Keep in mind that time is relative: every node has its own clock. Therefore you should make sure that the old generation stops operating from the point of view of every node in the cluster before you query it one last time and start querying the new generation.

Example: switching streams

Suppose that cdc_generation_timestamps contains the following entries:

 time
---------------------------------
 2020-03-25 16:05:29.484000+0000
 2020-03-25 12:44:43.006000+0000

(2 rows)

The currently operating generation’s timestamp is 2020-03-25 16:05:29.484000+0000 — the highest one in the above list. You’ve been periodically querying all streams in this generation. In the meantime, a new node is bootstrapped, hence a new generation appears:

 time
---------------------------------
 2020-03-25 17:21:45.360000+0000
 2020-03-25 16:05:29.484000+0000
 2020-03-25 12:44:43.006000+0000

(3 rows)

You should keep querying streams from generation 2020-03-25 16:05:29.484000+0000 until after you make sure that every node’s clock moved past 2020-03-25 17:21:45.360000+0000. One way to do that is to connect to each node and use the now() function:

$ cqlsh 127.0.0.1
Connected to  at 127.0.0.1:9042.
[cqlsh 5.0.1 | Cassandra 3.0.8 | CQL spec 3.3.1 | Native protocol v4]
Use HELP for help.
cqlsh> select totimestamp(now()) from system.local;

 system.totimestamp(system.now())
----------------------------------
  2020-03-25 17:24:34.104000+0000

(1 rows)
cqlsh>
$ cqlsh 127.0.0.4
Connected to  at 127.0.0.4:9042.
[cqlsh 5.0.1 | Cassandra 3.0.8 | CQL spec 3.3.1 | Native protocol v4]
Use HELP for help.
cqlsh> select totimestamp(now()) from system.local;

 system.totimestamp(system.now())
----------------------------------
  2020-03-25 17:24:42.038000+0000

(1 rows)

and so on. After you make sure that every node uses the new generation, you can query streams from the previous generation one last time, and then switch to querying streams from the new generation.

Differences in Scylla 4.3

In Scylla 4.3 the tables cdc_generation_timestamps and cdc_streams_descriptions_v2 don’t exist. Instead there is the cdc_streams_descriptions table. To retrieve all generation timestamps, instead of querying the time column of cdc_generation_timestamps using a single-partition query (i.e. using WHERE key = 'timestamps'), you would query the time column of cdc_streams_descriptions with a full range scan (without specifying a single partition):

SELECT time FROM system_distributed.cdc_streams_descriptions;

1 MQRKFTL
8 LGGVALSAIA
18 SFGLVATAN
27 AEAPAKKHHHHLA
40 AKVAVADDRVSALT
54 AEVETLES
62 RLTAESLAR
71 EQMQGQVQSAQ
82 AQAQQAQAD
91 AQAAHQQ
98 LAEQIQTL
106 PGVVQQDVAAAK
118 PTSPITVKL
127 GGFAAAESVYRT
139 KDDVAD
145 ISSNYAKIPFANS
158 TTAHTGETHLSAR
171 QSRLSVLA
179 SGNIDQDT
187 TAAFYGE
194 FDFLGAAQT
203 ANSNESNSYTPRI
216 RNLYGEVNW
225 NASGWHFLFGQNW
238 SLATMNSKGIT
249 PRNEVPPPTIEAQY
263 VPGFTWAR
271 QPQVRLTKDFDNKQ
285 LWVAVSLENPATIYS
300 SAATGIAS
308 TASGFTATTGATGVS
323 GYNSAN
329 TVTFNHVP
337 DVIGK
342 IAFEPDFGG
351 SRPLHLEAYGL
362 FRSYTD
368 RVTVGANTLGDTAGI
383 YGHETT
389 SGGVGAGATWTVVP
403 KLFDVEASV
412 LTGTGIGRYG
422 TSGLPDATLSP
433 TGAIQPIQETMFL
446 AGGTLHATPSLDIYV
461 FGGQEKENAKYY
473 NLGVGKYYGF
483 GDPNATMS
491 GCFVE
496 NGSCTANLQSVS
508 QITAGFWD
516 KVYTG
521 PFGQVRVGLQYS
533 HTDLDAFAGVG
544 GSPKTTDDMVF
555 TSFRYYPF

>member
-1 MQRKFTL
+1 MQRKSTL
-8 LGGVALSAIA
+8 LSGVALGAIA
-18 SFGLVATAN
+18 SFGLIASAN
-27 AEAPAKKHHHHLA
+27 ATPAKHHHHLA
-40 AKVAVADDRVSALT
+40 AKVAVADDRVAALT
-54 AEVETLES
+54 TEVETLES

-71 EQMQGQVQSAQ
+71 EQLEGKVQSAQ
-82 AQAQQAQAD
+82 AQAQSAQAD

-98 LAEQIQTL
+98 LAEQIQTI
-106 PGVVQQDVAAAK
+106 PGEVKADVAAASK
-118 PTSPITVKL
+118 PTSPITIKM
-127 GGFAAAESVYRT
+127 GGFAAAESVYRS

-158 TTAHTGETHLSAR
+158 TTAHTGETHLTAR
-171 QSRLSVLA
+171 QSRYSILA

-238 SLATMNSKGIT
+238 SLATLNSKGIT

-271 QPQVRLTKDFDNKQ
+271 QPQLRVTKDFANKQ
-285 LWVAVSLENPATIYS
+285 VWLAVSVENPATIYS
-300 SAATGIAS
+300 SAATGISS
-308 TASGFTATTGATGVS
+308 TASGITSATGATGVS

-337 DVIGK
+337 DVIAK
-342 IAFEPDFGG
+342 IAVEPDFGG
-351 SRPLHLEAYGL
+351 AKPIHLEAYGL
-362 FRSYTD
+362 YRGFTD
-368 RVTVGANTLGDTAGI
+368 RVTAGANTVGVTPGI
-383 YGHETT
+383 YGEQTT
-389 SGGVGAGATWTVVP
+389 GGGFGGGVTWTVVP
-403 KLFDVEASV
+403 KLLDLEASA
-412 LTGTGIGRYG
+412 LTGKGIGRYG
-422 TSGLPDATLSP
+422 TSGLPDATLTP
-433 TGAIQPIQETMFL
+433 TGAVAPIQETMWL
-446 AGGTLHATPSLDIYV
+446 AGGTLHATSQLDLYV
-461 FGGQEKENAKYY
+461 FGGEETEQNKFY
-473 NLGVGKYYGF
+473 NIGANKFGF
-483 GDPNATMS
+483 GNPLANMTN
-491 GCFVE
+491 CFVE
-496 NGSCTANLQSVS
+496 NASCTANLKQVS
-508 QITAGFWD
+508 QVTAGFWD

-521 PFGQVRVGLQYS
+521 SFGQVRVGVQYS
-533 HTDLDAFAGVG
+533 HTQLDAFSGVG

To retrieve a generation’s stream IDs, you query the streams column of cdc_streams_descriptions as follows:

SELECT streams FROM system_distributed.cdc_streams_descriptions WHERE time = '2020-03-25 16:05:29.484+0000';

All stream IDs are stored in a single row, unlike cdc_streams_descriptions_v2.

Scylla 4.3 to Scylla 4.4 upgrade

If you didn’t enable CDC on any table while using Scylla 4.3 or earlier, you don’t need to understand this section. Simply upgrade to 4.4 (we recommend doing it as soon as you can) and implement your application to query streams as described above.

However, if you use CDC with Scylla 4.3 and your application is periodically querying the old cdc_streams_descriptions table, you should upgrade your application before upgrading the cluster to Scylla 4.4.

The upgraded application should understand both the old cdc_streams_descriptions table and the new cdc_generation_timestamps and cdc_streams_descriptions_v2 tables. It should smoothly transition from querying the old table to querying the new tables as the cluster upgrades.

When Scylla upgrades from 4.3 to 4.4 it will attempt to copy descriptions of all existing generations from the old table to the new tables. This copying procedure may take a while. Until it finishes, your application should keep using the old table; it should switch as soon as it detects that the procedure is finished. To detect that the procedure is finished, you can query the system.cdc_local table: if the table contains a row with key = 'rewritten', the procedure was finished; otherwise it is still in progress.

It is possible to disable the rewriting procedure. In that case only the latest generation will be inserted to the new table and your application should act accordingly (it shouldn’t wait for the 'rewritten' row to appear but start using the new tables immediately). It is not recommended to disable the rewriting procedure and we’ve purposefully left it undocumented how to do it. This option exists only for emergencies and should be used only with the assistance of a qualified Scylla engineer.

In fresh Scylla 4.4 clusters (that were not upgraded from a previous version) the old description table does not exist. Thus the application should check for its existence and when it detects its absence, it should use the new tables immediately.

With the above considerations in mind, the application should behave as follows. When it wants to learn if there are new generations:

  1. Check if the system_distributed.cdc_streams_descriptions table exists. If not, proceed to query the new tables.

  2. Otherwise, check if system.cdc_local contains a row with key = 'rewritten'. If yes, proceed to query the new tables.

  3. Otherwise, query the old table; the rewriting procedure is still in progress. Repeat step 2 in a few seconds; by this time the rewriting may have already finished.

You may also decide that it’s safe to switch to the new tables even though not all generations have been copied from the old table. This may be the case if your application is interested only in the latest changes in the latest generation (for example, because it queries the CDC log tables in near-real time and has already seen all past changes). In this case, the application may check that the latest generation’s timestamp is present in cdc_generation_timestamps and if it is, start using the new tables immediately.

Note that after upgrading the cluster to 4.4, all new generations (which are created when bootstrapping new nodes) appear only in the new tables. After upgrading your application and your cluster, and ensuring that either all generations have been rewritten to the new tables or that you’re not interested in the data from old generations, it is safe to remove the old description table.

Note

We highly recommend using the newest releases of our client CDC libraries (Java CDC library, Go CDC library). They take care of correctly querying the stream description tables and they handle the upgrade procedure for you.